Two players were having lunch after the second round of the PGA Tour Canada event in Ottawa on Friday when they noticed that Justin Doeden was listed at 3 under on the leaderboard. One of the players had played with Doeden and had watched him make a 7 on the par-5 home hole to finish 1 under, a shot off what would become the cut line. The players notified the rules officials of their concern, assuming it was a live scoring issue (not unusual on a developmental grind). The officials pulled Doeden's card and noticed that the 7 he made on 18 had been erased and replaced with a 5.
Doeden, a 28-year-old who played collegiately at Minnesota, turned pro in 2018 and has played one PGA Tour and one Korn Ferry event. He has spent most of his career on the Canadian Tour, having played 43 events there, and has two third-place finishes. Before Ottawa, Doeden had played two events this year, missing the cut in both. He also played the LatinoAmerican Tour this season, losing in a playoff at the Tour Championship and finishing 16th in points.
Doeden opened the event in Ottawa with a 3-under 68 and sat comfortably inside the cut line. In the second round, though, he made just one birdie and one bogey and sat even for the day through 17 holes. It appeared he needed a par at the last to secure his spot for the weekend.
The 18th hole at Eagle Creek Golf Club is a 593-yard par-5 with water all the way down the left side. According to sources, the walking scorer and the two players in the group confirmed that Doeden went for the green in two but hit it in the water fronting the green. After taking a drop, he hit his fourth into the front bunker and missed from about 7 feet for bogey. He tapped in for 7.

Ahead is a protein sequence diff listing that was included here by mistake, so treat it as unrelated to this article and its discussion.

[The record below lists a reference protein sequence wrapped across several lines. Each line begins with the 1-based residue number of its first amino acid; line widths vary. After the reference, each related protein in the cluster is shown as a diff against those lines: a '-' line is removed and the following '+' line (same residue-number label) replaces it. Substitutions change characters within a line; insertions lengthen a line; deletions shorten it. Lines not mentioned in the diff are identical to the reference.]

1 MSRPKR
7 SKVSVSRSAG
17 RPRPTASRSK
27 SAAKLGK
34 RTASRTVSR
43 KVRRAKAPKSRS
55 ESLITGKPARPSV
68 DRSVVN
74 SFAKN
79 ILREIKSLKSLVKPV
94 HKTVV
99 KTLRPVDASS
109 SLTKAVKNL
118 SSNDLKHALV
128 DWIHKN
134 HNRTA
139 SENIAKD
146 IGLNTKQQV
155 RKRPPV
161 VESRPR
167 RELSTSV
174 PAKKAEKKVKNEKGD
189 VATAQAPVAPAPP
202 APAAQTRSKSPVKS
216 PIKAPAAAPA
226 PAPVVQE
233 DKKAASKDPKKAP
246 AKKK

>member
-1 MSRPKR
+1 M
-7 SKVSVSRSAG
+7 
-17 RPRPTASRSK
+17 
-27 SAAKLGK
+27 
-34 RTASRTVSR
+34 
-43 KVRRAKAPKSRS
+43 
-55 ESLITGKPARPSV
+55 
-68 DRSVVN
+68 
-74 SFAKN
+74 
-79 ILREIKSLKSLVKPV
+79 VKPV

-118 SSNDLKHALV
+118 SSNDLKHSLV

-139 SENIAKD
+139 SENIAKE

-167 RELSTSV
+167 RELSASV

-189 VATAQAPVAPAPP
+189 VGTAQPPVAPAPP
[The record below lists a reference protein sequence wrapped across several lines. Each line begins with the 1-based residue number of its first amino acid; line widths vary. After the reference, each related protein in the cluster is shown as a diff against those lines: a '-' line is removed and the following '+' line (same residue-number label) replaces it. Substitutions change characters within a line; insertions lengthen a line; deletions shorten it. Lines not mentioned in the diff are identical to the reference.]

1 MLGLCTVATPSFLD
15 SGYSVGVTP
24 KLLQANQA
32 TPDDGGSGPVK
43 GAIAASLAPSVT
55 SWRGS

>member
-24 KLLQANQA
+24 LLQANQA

The double bogey left Doeden at 1 under and outside the cut line. He had played in the morning, and when he finished, it looked like the cut would be at 3 under.
At scoring, the player who kept Doeden's card confirmed his scores and signed it. Doeden then asked for the card, saying he wanted to double-check some things. Not thinking anything of it, the player handed the card to Doeden and left the scoring area. When he gave it to Doeden, the 18th hole showed a 7.
Upon seeing Doeden’s adjusted score, at 3 under, the two players approached rules officials. According to sources and tournament operators, the scorecard was pulled, showing an erasure had been made and a 5 had been recorded for the last hole. The officials then asked Doeden, and he said he had made a 5. The rules officials confirmed with the walking scorer and the players in the group that he had made a 7.
According to tournament operators, while the investigation was ongoing, Doeden contacted the rules officials and withdrew.
He was listed on the leaderboard as having WD’d with a 3-under total, the 5 at 18 still on the card. He did not respond to a request for comment.
Now here’s the kicker: On PGA Tour Canada, the top 60 and ties make the cut. Had Doeden remained on the leaderboard at 3 under, 13 players would have been T-61 and outside the cut line. So if the matter hadn’t been brought to the rules officials and Doeden was allowed to stay in at 3 under, he would have knocked out those 13 players.
"He could have affected my career," one player who finished at 2 under said of Doeden.